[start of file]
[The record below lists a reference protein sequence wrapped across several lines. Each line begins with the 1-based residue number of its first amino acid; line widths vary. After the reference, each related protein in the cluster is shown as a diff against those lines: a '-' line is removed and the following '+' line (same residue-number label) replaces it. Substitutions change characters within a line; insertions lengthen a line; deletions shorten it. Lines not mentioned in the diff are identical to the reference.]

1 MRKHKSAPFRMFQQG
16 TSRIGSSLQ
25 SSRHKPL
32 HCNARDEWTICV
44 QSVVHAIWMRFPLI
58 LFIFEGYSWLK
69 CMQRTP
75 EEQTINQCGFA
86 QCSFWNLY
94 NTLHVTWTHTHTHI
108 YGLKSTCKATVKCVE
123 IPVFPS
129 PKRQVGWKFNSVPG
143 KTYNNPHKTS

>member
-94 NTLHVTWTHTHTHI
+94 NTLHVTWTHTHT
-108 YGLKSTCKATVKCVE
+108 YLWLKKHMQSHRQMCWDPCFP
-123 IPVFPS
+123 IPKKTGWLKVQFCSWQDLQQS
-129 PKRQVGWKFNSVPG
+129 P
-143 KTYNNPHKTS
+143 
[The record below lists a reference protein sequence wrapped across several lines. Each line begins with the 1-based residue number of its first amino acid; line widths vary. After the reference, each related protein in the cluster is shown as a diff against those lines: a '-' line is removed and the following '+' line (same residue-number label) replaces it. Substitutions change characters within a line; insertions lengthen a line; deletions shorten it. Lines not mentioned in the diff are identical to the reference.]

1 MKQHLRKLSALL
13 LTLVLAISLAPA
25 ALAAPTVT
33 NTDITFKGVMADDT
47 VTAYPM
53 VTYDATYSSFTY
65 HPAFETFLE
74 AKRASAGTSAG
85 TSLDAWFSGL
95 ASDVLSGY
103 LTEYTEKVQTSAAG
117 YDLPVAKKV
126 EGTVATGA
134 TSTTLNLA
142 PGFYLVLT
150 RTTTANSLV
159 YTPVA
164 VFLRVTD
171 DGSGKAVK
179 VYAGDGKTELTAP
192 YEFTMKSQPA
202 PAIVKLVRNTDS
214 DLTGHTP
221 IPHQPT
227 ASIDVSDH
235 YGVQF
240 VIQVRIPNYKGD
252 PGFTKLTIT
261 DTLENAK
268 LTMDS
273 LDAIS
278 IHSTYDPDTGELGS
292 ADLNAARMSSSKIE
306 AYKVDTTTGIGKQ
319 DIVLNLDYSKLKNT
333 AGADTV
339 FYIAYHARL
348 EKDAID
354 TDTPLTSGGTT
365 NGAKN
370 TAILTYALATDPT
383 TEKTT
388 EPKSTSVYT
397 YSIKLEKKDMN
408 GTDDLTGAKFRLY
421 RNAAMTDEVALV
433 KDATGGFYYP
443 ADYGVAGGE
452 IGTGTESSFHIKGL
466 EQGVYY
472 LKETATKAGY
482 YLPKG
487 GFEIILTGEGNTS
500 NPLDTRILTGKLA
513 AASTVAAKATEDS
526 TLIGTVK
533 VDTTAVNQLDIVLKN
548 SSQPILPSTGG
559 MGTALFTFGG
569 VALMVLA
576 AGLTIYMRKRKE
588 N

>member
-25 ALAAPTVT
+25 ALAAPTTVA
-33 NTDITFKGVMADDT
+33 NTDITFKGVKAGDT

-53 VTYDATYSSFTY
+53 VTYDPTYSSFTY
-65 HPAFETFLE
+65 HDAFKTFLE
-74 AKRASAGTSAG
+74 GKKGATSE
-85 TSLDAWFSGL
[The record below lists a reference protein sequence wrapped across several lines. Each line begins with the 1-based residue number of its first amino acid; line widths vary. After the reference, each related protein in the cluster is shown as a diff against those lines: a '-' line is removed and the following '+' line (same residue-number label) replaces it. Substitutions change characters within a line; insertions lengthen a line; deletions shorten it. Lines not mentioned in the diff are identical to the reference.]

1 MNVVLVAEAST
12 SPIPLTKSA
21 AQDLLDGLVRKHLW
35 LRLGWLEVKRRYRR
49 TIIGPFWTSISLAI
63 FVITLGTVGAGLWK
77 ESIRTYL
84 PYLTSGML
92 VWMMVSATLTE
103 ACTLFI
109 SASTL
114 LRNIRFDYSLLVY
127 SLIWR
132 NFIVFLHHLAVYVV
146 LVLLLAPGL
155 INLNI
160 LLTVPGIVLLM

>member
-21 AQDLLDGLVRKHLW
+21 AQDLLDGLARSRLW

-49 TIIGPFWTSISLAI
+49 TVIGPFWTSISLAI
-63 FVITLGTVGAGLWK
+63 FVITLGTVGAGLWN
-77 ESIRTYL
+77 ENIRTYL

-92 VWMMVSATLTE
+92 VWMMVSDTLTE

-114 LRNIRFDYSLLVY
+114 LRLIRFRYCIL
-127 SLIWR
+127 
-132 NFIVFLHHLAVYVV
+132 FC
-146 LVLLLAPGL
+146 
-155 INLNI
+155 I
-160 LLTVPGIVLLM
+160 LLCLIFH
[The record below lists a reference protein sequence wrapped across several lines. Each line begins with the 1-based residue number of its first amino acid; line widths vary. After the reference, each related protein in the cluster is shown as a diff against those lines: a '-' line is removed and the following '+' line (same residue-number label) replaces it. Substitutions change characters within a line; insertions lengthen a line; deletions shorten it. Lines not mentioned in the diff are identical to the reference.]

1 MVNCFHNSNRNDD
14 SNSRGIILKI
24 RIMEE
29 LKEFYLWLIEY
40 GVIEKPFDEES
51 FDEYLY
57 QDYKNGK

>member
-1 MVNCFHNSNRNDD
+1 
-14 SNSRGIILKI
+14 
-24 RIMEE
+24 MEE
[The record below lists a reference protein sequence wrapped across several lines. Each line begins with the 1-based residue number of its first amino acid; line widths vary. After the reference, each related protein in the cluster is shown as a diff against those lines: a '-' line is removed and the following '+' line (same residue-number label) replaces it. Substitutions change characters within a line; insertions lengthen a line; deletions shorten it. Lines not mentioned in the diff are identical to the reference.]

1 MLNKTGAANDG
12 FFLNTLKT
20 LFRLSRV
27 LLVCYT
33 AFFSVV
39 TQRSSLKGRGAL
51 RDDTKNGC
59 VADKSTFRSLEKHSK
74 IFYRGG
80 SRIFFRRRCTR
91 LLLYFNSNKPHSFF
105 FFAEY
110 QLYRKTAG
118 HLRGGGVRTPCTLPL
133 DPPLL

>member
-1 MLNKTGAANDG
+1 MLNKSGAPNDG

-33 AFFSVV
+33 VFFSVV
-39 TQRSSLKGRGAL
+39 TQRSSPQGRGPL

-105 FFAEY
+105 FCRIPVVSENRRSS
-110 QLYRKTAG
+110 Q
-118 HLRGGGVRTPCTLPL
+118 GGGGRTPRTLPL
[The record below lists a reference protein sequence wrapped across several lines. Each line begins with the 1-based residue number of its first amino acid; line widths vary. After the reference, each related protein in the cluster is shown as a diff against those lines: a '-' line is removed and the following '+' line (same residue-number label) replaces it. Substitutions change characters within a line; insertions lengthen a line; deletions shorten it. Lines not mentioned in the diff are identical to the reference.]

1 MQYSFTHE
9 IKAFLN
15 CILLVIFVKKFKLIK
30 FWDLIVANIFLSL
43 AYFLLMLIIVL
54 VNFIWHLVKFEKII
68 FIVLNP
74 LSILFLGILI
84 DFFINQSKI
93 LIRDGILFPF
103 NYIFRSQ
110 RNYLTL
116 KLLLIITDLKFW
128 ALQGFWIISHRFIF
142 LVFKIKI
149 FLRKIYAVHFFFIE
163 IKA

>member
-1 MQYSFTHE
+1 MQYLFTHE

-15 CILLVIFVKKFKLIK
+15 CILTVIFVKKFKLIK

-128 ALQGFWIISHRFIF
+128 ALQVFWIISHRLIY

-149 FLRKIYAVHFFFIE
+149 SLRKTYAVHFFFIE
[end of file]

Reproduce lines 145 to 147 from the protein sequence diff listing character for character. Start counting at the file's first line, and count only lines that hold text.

14 SNSRGIILKI
24 RIMEE
29 LKEFYLWLIEY